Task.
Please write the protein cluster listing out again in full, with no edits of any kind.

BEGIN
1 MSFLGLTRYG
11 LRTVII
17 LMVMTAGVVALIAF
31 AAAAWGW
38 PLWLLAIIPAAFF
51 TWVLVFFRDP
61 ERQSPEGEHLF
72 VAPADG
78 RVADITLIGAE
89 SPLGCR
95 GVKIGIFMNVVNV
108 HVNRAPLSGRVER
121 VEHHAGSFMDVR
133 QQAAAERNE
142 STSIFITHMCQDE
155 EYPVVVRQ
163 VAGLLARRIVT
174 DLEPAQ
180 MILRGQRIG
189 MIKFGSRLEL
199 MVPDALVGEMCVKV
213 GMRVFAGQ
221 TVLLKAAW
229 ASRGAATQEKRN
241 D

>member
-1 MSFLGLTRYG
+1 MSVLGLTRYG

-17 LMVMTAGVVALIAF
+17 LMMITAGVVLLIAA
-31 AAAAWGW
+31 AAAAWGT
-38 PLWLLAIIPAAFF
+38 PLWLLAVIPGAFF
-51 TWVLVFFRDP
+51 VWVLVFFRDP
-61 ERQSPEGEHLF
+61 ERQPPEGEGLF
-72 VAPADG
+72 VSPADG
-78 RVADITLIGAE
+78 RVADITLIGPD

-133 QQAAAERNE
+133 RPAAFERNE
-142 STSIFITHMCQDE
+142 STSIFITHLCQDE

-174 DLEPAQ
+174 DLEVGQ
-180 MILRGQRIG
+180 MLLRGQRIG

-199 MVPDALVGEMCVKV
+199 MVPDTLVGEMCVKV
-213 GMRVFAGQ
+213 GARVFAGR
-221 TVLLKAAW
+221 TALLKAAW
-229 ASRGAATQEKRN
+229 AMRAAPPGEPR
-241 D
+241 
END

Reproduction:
1 MSFLGLTRYG
11 LRTVII
17 LMVMTAGVVALIAF
31 AAAAWGW
38 PLWLLAIIPAAFF
51 TWVLVFFRDP
61 ERQSPEGEHLF
72 VAPADG
78 RVADITLIGAE
89 SPLGCR
95 GVKIGIFMNVVNV
108 HVNRAPLSGRVER
121 VEHHAGSFMDVR
133 QQAAAERNE
142 STSIFITHMCQDE
155 EYPVVVRQ
163 VAGLLARRIVT
174 DLEPAQ
180 MILRGQRIG
189 MIKFGSRLEL
199 MVPDALVGEMCVKV
213 GMRVFAGQ
221 TVLLKAAW
229 ASRGAATQEKRN
241 D

>member
-1 MSFLGLTRYG
+1 MSVLGLTRYG

-17 LMVMTAGVVALIAF
+17 LMMITAGVVLLIAA
-31 AAAAWGW
+31 AAAAWGT
-38 PLWLLAIIPAAFF
+38 PLWLLAVIPGAFF
-51 TWVLVFFRDP
+51 VWVLVFFRDP
-61 ERQSPEGEHLF
+61 ERQPPEGEGLF
-72 VAPADG
+72 VSPADG
-78 RVADITLIGAE
+78 RVADITLIGPD

-133 QQAAAERNE
+133 RPAAFERNE
-142 STSIFITHMCQDE
+142 STSIFITHLCQDE

-174 DLEPAQ
+174 DLEVGQ
-180 MILRGQRIG
+180 MLLRGQRIG

-199 MVPDALVGEMCVKV
+199 MVPDTLVGEMCVKV
-213 GMRVFAGQ
+213 GARVFAGR
-221 TVLLKAAW
+221 TALLKAAW
-229 ASRGAATQEKRN
+229 AMRAAPPGEPR
-241 D
+241 